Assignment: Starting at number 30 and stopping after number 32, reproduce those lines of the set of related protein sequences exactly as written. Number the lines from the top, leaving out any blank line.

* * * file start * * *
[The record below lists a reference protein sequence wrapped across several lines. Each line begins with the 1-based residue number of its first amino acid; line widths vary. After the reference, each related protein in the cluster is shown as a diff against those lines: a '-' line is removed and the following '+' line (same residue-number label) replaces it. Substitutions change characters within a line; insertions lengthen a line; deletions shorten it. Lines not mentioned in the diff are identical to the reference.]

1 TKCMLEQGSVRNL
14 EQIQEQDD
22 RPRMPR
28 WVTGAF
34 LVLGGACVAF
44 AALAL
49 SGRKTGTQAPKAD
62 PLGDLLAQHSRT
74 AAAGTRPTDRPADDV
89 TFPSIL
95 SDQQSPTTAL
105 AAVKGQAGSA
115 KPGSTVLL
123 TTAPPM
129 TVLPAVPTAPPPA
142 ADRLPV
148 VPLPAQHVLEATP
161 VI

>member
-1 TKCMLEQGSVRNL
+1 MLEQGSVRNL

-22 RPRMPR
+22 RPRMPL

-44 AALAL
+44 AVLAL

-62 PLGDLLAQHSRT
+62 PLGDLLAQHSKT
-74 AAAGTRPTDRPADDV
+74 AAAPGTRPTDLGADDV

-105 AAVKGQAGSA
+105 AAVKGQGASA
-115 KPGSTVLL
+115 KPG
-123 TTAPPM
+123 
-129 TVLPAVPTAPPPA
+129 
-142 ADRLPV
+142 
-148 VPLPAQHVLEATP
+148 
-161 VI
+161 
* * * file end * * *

+74 AAAPGTRPTDLGADDV

-105 AAVKGQAGSA
+105 AAVKGQGASA